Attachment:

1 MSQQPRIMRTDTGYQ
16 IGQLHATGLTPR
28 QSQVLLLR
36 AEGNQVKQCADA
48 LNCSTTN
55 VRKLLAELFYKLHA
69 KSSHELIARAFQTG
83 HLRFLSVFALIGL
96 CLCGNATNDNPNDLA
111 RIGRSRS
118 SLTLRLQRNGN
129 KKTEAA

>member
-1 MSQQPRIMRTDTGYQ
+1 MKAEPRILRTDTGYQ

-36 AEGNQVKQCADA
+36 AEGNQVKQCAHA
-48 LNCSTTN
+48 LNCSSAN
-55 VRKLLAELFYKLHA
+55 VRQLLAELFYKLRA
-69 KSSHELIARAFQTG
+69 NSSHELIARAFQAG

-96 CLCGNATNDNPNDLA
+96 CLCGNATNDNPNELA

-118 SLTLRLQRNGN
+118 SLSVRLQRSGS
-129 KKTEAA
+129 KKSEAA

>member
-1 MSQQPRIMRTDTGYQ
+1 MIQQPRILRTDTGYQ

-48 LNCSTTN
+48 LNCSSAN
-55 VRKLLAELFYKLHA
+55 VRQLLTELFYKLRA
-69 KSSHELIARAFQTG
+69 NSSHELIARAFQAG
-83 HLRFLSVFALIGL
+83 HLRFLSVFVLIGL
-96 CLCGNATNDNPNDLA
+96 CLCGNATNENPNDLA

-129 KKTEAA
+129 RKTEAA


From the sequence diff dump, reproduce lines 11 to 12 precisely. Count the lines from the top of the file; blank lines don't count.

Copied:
118 SLTLRLQRNGN
129 KKTEAA